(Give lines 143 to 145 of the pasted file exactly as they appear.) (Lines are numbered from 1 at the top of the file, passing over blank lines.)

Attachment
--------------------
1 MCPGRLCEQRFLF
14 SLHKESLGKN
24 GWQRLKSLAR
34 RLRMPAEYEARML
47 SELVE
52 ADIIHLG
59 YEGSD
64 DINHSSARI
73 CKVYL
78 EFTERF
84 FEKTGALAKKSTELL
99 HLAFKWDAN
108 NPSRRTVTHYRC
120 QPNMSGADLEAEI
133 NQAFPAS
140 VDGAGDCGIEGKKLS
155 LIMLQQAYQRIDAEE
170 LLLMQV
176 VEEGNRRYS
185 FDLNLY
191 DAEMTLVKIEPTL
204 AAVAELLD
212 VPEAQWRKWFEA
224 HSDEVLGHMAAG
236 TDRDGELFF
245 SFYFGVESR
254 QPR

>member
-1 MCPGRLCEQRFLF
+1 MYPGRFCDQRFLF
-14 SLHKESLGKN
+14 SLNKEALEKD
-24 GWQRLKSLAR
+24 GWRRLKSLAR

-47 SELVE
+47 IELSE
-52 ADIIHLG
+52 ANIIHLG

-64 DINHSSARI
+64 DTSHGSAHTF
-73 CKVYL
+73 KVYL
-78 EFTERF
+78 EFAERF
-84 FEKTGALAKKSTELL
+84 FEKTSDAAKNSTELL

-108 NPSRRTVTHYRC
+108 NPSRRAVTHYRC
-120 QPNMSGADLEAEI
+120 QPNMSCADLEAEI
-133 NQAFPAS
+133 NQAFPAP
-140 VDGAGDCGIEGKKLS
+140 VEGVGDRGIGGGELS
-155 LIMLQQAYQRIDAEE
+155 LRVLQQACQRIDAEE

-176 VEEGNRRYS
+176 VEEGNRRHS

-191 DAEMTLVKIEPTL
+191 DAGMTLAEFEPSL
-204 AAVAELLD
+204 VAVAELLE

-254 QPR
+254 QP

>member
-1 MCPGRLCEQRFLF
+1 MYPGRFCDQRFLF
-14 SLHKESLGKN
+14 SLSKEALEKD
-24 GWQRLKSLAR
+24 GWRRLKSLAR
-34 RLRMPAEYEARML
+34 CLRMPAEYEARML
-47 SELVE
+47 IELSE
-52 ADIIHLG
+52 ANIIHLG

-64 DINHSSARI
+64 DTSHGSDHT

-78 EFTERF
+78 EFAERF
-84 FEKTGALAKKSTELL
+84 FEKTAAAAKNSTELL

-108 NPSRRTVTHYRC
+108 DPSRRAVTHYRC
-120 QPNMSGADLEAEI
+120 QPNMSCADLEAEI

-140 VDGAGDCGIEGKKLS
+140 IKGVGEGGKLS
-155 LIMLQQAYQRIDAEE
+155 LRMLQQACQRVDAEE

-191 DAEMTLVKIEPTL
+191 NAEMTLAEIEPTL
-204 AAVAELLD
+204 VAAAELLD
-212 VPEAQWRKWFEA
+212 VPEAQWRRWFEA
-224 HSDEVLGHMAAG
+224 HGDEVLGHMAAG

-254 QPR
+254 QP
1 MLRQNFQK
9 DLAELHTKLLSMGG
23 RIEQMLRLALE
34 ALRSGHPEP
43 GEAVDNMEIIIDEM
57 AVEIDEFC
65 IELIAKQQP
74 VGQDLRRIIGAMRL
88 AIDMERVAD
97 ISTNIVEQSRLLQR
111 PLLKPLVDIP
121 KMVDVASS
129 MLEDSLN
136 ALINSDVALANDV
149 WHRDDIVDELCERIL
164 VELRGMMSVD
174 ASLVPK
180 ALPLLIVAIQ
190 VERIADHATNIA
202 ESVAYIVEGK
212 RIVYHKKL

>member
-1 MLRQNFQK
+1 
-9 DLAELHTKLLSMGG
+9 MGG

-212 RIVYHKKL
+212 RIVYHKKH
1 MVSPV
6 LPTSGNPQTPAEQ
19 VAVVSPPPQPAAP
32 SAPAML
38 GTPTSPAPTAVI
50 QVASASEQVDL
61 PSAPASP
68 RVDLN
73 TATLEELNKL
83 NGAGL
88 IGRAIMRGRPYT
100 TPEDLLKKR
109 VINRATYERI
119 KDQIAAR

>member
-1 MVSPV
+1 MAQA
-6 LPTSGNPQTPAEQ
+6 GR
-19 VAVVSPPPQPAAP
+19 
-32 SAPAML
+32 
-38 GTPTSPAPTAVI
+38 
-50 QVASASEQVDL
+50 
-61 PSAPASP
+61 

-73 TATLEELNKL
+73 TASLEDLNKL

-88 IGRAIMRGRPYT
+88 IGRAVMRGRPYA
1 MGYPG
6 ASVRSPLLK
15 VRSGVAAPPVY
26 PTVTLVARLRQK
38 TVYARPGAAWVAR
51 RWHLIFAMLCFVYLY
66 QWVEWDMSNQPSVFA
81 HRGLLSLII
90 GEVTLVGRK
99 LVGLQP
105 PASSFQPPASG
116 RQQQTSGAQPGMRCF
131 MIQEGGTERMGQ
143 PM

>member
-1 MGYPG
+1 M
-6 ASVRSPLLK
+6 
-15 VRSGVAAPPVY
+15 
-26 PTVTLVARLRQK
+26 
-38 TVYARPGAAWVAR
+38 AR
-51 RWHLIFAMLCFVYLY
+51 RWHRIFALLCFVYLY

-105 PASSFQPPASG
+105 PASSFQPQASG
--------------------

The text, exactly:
119 KDQIAAR

>member
-1 MVSPV